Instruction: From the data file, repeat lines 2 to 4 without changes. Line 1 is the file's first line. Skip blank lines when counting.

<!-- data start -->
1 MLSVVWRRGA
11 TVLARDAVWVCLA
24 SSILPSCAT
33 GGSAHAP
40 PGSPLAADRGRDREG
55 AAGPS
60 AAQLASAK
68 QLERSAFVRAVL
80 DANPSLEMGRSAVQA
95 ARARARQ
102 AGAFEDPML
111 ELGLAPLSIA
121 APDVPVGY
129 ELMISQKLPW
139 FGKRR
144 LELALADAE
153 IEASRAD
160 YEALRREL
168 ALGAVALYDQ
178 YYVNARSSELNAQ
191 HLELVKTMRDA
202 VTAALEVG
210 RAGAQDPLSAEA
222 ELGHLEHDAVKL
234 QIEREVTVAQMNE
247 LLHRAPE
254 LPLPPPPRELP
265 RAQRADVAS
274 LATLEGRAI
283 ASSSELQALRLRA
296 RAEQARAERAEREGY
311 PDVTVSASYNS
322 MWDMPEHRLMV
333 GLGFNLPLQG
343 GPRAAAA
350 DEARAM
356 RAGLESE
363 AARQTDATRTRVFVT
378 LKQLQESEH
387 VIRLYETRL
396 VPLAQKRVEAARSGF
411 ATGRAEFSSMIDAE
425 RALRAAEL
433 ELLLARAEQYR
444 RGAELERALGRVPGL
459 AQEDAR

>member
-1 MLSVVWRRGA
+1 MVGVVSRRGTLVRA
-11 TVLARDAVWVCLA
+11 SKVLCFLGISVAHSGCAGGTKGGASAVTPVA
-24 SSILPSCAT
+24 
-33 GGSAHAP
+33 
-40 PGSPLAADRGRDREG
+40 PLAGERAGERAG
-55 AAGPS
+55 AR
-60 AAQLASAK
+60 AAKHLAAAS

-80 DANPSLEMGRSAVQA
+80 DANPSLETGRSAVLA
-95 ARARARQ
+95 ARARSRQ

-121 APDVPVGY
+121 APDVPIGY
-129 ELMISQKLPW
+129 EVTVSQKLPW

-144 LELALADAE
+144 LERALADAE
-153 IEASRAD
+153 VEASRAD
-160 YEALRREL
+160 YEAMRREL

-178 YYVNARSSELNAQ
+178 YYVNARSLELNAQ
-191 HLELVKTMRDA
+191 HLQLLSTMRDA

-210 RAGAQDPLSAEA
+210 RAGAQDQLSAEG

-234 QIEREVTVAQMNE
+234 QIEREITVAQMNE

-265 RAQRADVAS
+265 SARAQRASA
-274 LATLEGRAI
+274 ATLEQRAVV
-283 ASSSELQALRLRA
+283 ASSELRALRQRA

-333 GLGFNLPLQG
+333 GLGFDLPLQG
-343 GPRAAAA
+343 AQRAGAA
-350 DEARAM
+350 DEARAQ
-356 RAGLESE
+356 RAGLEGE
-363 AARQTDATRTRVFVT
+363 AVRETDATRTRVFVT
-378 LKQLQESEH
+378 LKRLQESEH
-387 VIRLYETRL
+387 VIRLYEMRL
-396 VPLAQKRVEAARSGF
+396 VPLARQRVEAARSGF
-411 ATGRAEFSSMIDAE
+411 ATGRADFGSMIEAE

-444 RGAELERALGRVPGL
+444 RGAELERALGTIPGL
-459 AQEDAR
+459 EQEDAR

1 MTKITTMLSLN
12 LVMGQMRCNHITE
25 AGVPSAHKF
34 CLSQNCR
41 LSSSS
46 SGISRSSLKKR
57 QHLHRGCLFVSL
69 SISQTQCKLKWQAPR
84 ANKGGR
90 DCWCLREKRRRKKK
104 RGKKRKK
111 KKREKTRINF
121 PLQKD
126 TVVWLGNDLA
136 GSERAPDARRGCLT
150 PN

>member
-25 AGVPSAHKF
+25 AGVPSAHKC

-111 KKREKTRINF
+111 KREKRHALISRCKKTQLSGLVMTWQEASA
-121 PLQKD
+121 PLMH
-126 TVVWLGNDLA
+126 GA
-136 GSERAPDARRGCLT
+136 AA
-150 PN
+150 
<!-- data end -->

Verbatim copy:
11 TVLARDAVWVCLA
24 SSILPSCAT
33 GGSAHAP